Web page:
6 September, 1999
Monday, September 6th, 1999
Emperor Geese/Bear Tracks/Flight to Barrow
We woke up tired and sore from the day before, riding on the zodiac boats and banding the Steller's Eiders. Luckily, it was just a very mellow day. Linda from United States Fish and Wildlife Service (USFWS) drove us out to a part of Cold Bay we had not yet seen, Mortensen's Lagoon (I am not sure of that name, but it is something like that). We thought we would see bear, but instead we saw great scenery of snow capped mountains, wildflowers, and Emperor Geese. Native people of Alaska have depended on emperors for food for a long time. Now their population, like the Steller's Eider, is really low (55,000 counted in 1999). They reproduce really slowly, and do not mate until they are 3 years old. Only 1 in 10 goslings survive their first year , as many are eaten by foxes and gulls. Like the Steller's Eider, some people still hunt them, even though it is against the law. Because there are not many left, people get really excited when they see them. Linda from USFWS immediately got out a notepad and paper and wrote down how many family groups and individuals she saw. We then drove back to town and had to cross over Russell Creek (full of spawning salmon) with the truck to get there. The night before, someone had left hotdogs in the food shack that was set up for the Silver Salmon Derby, and we saw where the bears got in and tore the shack up. The teeshirts that were for sale were spread out and shredded all across the tundra nearby. We saw the tracks in the mud, but no close up bear encounters for us! After we ate lunch, for the final time, at the restaurant, we caught the plane back to Anchorage, then to Fairbanks, Deadhorse, and finally Barrow. We arrived in Barrow at 11pm. Deadhorse is an amazing place, and we were able to spend about 45 minutes there, which really is more than enough time. It is on the Arctic Ocean just like Barrow, and it is where the Trans-Alaska pipeline starts. Since I wrote about the pipeline in a journal entry from June, I won't write about it now. But Deadhorse is just a work camp for men working at the pumpstations. They stay out there for many weeks on end, with not much to do, but they get paid very well. There is one hotel and a tiny store and restaurant, like Cold Bay, but no school because there are no children there. Men just fly there to work for weeks or months at a time, and then fly out to Anchorage for a couple week break before they have to return. We got off the plane there, and since I didn't have my boarding pass with me (the flight attendant said I didn't really need it), I ALMOST didn't get to get back on the plane. It was a scary moment, that is for sure! BUT, last minute, they let me back on, and we made it to Barrow safely. I forgot to mention, there were only 4 rows on the plane!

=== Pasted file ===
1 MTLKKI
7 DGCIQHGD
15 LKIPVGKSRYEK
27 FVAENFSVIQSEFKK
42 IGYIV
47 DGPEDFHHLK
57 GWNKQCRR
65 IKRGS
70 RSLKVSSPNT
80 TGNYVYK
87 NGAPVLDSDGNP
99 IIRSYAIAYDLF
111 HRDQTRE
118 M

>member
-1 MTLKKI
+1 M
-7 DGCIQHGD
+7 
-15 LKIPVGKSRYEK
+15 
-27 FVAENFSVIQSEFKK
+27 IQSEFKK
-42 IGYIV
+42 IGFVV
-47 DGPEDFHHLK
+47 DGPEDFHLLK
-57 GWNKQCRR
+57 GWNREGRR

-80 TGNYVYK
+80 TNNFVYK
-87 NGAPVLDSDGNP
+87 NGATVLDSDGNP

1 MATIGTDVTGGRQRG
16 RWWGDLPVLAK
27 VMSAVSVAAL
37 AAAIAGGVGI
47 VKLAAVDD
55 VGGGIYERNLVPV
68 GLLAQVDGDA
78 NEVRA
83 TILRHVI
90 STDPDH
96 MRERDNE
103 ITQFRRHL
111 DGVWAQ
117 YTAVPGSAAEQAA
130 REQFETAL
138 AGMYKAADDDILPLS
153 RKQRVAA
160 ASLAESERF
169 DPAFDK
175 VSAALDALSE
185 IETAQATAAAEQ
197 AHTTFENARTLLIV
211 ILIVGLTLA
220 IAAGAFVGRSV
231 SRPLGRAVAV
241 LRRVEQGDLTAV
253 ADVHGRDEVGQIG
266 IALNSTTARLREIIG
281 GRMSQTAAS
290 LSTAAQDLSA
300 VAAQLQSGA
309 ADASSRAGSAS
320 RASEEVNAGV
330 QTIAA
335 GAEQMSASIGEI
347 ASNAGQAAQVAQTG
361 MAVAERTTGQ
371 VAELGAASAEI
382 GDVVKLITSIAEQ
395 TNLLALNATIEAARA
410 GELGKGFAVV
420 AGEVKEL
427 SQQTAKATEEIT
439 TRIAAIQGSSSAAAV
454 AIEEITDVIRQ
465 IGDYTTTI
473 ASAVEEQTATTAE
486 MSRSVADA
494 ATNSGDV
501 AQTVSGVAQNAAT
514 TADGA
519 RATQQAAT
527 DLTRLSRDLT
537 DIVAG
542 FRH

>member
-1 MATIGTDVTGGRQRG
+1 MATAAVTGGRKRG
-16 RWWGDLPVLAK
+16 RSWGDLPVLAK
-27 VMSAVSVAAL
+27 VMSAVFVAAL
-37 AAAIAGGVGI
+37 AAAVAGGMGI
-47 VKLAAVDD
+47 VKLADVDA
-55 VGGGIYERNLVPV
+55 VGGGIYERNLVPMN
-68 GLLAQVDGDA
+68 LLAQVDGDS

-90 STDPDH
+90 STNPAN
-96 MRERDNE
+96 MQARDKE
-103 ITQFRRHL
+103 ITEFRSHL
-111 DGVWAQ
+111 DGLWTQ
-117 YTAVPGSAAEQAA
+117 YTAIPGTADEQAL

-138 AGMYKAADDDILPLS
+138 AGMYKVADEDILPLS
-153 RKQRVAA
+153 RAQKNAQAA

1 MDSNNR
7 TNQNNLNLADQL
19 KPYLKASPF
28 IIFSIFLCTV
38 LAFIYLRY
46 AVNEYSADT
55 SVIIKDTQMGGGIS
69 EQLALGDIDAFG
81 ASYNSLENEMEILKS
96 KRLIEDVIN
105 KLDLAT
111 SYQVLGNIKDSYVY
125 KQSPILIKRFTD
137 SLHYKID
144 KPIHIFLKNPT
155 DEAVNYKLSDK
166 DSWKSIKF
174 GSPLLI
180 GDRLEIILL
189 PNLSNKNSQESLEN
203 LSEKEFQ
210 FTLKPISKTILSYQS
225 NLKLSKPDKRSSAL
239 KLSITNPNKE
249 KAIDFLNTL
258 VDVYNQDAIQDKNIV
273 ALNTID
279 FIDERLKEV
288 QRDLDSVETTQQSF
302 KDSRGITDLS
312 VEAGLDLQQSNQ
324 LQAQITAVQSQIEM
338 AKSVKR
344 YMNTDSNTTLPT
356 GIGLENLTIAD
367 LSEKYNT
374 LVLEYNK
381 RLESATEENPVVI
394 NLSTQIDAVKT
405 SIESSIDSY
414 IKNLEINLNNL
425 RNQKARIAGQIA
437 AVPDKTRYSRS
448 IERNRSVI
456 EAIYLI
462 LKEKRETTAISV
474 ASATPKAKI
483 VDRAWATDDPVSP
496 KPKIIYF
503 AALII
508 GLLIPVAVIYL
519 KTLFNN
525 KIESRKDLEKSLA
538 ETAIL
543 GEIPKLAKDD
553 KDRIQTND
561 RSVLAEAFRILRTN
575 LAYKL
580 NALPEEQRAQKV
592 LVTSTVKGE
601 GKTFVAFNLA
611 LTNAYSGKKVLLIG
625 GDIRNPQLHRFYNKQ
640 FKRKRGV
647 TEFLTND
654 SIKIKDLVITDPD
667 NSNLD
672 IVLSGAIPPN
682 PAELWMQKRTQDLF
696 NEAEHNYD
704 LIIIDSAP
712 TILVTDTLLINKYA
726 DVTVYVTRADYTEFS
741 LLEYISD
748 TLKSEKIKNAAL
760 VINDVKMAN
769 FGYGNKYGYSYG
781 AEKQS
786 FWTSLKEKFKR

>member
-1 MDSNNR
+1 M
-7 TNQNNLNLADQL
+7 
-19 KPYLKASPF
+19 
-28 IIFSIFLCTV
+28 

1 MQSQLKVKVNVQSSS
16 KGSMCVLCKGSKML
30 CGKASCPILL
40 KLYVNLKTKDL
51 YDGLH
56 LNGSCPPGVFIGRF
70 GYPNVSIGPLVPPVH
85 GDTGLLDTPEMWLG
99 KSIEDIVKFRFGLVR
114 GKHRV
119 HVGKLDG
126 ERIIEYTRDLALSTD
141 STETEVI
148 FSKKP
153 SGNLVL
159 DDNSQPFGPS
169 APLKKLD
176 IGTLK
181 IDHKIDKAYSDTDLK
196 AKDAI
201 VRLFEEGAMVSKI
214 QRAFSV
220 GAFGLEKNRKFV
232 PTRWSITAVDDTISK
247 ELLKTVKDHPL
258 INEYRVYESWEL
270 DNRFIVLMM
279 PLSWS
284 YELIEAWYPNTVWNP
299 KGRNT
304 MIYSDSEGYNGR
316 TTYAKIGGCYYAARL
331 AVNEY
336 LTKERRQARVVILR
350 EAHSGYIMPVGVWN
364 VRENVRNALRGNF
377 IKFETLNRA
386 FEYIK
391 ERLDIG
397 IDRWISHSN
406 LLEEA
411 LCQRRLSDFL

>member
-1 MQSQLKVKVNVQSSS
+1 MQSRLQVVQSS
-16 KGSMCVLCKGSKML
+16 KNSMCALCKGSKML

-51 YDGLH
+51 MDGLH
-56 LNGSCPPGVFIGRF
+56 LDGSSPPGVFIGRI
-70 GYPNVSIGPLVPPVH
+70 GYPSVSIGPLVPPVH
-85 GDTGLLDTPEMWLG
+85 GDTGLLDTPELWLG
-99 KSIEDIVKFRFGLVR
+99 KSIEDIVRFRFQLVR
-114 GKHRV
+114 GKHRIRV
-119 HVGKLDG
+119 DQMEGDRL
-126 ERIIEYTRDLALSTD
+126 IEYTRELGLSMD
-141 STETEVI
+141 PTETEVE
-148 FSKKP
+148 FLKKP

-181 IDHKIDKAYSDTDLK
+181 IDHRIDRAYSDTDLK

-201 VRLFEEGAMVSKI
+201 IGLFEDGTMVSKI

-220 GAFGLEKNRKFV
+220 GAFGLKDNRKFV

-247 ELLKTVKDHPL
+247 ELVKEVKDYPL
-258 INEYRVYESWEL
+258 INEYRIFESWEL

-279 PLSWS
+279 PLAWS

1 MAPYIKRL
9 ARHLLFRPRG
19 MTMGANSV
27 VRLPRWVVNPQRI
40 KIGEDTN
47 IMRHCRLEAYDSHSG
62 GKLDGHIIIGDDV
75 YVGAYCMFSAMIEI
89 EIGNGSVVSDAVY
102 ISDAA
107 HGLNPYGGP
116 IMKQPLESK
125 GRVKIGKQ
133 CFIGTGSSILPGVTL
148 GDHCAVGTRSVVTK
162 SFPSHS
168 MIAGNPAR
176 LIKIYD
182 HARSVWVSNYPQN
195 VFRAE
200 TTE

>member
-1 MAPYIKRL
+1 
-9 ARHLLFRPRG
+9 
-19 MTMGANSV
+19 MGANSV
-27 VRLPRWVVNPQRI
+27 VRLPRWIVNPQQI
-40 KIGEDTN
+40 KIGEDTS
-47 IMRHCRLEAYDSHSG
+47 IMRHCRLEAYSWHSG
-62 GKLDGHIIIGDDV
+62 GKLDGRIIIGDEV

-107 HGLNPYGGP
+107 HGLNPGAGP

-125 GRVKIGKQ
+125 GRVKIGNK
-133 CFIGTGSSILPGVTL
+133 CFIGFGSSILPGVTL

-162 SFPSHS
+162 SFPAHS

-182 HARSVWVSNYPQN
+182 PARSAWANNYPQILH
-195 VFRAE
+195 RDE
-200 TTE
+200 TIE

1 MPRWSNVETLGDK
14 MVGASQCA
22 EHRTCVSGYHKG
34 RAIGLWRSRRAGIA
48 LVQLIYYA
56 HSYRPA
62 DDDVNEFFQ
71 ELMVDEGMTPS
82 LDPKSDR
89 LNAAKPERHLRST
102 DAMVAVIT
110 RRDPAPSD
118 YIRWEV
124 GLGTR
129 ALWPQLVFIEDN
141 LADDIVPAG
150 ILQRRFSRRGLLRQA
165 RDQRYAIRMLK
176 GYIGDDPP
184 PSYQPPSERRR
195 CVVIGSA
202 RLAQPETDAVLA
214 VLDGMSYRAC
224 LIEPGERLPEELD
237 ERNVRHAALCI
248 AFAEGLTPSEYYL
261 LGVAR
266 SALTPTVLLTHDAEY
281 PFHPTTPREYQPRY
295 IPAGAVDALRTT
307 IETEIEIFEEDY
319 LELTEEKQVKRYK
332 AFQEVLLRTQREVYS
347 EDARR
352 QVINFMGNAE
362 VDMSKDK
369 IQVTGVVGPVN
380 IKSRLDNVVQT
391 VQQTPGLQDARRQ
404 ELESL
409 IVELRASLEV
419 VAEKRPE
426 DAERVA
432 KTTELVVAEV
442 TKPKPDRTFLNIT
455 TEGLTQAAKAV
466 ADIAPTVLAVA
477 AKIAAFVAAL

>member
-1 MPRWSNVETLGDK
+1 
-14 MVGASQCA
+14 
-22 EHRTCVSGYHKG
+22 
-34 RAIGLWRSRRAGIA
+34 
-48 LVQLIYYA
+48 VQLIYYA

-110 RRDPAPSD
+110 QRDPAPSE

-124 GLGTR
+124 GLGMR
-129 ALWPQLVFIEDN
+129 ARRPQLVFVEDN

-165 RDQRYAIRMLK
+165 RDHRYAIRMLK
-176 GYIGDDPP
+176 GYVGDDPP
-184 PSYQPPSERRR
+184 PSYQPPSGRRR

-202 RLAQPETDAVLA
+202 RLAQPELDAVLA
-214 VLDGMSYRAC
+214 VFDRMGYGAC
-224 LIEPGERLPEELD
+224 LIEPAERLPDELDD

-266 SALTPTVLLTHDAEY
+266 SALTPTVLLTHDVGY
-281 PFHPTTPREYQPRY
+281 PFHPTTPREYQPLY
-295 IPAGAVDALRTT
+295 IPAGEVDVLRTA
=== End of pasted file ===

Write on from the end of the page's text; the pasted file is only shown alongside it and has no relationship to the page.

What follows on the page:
If you have any questions, please write to Anu and I! Anu wrote the journal for Sept 7th, although she really didn't get to finish. We are trying to put in the pictures yet tonight for the journals, but I am not sure if it is going to happen or not!
My 9th grade Earth Science class, please add the following data to your graphs:
Average Temperatures (Fahrenheit):
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